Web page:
C5 Palsy After Cervical Spine Surgery: A Multicenter Retrospective Review of 59 Cases.

TitleC5 Palsy After Cervical Spine Surgery: A Multicenter Retrospective Review of 59 Cases.
Publication TypeJournal Article
Year of Publication2017
AuthorsThompson SE, Smith ZA, Hsu WK, Nassr A, Mroz TE, Fish DE, Wang JC, Fehlings MG, Tannoury CA, Tannoury T, P Tortolani J, Traynelis VC, Gokaslan Z, Hilibrand AS, Isaacs RE, Mummaneni PV, Chou D, Qureshi SA, Cho SK, Baird EO, Sasso RC, Arnold PM, Buser Z, Bydon M, Clarke MJ, De Giacomo AF, Derakhshan A, Jobse B, Lord EL, Lubelski D, Massicotte EM, Steinmetz MP, Smith GA, Pace J, Corriveau M, Lee S, Cha PI, Chatterjee D, Gee EL, Mayer EN, McBride OJ, Roe AK, Yanez MY, D Stroh A, Than KD, K Riew D
JournalGlobal Spine J
Issue1 Suppl
Date Published2017 Apr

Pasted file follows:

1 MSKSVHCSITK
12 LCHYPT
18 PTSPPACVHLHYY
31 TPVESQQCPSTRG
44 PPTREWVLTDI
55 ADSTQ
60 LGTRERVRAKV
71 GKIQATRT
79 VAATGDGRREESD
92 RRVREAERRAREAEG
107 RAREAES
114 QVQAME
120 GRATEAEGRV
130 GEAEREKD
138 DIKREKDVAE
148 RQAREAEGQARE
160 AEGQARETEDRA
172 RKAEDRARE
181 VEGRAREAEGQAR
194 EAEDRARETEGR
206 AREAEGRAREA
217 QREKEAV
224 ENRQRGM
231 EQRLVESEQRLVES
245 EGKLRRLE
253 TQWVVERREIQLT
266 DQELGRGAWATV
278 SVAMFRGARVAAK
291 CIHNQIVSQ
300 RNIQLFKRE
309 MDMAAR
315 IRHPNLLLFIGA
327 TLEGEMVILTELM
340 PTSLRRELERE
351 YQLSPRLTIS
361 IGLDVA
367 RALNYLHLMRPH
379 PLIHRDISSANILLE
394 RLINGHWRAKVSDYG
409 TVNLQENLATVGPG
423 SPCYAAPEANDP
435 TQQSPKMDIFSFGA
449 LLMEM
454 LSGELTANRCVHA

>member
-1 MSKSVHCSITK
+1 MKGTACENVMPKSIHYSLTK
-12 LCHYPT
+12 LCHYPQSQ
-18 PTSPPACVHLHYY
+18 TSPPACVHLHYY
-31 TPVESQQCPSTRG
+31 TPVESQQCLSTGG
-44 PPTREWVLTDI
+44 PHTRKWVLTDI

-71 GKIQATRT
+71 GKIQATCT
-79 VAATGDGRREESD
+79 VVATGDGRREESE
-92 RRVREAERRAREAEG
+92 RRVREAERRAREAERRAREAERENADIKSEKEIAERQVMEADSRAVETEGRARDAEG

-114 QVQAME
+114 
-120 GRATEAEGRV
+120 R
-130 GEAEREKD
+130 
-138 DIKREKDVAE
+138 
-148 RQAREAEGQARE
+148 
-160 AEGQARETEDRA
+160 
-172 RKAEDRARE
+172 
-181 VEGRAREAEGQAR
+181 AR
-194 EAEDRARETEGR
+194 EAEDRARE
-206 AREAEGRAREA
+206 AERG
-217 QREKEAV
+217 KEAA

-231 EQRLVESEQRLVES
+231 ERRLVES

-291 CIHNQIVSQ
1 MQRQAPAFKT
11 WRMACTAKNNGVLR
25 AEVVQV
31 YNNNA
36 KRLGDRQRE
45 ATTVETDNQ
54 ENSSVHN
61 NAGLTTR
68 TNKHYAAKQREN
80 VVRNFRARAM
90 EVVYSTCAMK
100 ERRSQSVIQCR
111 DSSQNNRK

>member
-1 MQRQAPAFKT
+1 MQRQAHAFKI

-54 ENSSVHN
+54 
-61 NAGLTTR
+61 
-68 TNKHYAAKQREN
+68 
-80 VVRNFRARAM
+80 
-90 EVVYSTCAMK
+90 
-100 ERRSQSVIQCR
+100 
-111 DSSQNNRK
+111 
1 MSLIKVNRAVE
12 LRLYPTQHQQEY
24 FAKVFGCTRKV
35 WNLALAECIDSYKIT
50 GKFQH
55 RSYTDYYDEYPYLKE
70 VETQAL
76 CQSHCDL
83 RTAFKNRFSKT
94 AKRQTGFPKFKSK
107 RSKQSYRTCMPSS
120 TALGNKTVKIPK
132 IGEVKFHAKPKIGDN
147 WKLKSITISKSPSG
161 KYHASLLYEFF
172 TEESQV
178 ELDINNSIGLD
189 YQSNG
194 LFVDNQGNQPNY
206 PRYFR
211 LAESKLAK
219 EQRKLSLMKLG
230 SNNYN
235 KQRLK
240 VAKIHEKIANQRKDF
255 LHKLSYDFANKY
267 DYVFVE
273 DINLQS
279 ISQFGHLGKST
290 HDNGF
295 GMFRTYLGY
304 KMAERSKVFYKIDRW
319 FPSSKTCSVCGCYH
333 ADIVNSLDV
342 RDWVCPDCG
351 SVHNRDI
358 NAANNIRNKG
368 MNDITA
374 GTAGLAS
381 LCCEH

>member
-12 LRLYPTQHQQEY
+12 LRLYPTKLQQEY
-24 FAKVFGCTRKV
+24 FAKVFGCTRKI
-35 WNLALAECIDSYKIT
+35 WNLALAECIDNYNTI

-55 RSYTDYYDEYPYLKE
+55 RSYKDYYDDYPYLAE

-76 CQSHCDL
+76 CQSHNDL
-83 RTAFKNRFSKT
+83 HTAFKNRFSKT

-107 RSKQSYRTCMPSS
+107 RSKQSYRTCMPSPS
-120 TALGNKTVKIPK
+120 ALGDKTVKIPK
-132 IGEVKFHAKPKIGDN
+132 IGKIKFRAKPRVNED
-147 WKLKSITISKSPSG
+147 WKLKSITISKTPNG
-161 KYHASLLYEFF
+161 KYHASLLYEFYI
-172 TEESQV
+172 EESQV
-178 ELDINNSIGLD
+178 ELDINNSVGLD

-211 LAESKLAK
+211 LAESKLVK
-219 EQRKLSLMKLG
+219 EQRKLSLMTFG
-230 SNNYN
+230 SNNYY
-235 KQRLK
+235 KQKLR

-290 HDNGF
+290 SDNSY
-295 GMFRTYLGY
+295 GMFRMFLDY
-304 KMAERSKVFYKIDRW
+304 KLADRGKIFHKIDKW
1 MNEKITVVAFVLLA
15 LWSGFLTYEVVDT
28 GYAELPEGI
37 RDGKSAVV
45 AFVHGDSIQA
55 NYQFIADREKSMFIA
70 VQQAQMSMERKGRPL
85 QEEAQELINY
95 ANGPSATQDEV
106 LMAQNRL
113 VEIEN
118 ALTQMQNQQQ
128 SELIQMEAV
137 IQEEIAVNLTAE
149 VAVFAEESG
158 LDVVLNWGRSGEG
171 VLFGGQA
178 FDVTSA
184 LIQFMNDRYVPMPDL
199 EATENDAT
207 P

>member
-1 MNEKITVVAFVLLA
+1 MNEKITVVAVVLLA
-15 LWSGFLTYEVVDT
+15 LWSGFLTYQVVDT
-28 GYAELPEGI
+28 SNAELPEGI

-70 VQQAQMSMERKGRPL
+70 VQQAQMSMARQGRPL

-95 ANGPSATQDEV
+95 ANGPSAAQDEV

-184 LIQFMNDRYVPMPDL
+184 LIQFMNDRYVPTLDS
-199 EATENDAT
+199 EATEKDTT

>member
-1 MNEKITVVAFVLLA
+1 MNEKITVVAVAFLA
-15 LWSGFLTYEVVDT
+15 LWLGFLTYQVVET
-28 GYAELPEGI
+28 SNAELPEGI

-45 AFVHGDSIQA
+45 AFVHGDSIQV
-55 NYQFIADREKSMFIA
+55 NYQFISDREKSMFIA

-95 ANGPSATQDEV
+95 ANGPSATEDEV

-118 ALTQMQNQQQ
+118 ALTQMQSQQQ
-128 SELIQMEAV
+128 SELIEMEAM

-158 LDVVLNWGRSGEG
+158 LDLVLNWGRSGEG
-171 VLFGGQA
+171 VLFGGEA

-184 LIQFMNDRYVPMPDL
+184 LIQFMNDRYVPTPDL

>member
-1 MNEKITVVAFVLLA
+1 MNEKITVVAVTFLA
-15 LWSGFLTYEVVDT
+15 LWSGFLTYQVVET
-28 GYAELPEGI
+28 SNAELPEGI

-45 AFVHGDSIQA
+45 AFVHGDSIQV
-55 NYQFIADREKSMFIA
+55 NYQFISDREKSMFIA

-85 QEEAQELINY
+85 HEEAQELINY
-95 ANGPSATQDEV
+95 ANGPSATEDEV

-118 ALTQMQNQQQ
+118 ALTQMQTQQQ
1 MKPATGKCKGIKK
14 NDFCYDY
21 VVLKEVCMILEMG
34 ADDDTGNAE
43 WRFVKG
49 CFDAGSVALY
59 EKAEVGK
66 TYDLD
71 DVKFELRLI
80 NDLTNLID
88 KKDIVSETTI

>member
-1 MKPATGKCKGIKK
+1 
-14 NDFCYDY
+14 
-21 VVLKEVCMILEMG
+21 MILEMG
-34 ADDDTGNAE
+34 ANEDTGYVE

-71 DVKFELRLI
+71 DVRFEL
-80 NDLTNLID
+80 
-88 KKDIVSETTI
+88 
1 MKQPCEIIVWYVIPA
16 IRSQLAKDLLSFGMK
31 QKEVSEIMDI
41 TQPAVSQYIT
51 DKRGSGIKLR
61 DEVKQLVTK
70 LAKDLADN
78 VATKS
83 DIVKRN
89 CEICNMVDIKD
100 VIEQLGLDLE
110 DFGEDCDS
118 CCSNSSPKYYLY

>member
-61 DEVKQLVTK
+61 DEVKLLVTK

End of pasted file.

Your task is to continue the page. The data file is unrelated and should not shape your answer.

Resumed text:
STUDY DESIGN: A multicenter, retrospective review of C5 palsy after cervical spine surgery.

OBJECTIVE: Postoperative C5 palsy is a known complication of cervical decompressive spinal surgery. The goal of this study was to review the incidence, patient characteristics, and outcome of C5 palsy in patients undergoing cervical spine surgery.

METHODS: We conducted a multicenter, retrospective review of 13 946 patients across 21 centers who received cervical spine surgery (levels C2 to C7) between January 1, 2005, and December 31, 2011, inclusive. values were calculated using 2-sample test for continuous variables and χ tests or Fisher exact tests for categorical variables.

RESULTS: Of the 13 946 cases reviewed, 59 patients experienced a postoperative C5 palsy. The incidence rate across the 21 sites ranged from 0% to 2.5%. At most recent follow-up, 32 patients reported complete resolution of symptoms (54.2%), 15 had symptoms resolve with residual effects (25.4%), 10 patients did not recover (17.0%), and 2 were lost to follow-up (3.4%).

CONCLUSION: C5 palsy occurred in all surgical approaches and across a variety of diagnoses. The majority of patients had full recovery or recovery with residual effects. This study represents the largest series of North American patients reviewed to date.

Alternate JournalGlobal Spine J
PubMed ID28451494
PubMed Central IDPMC5400195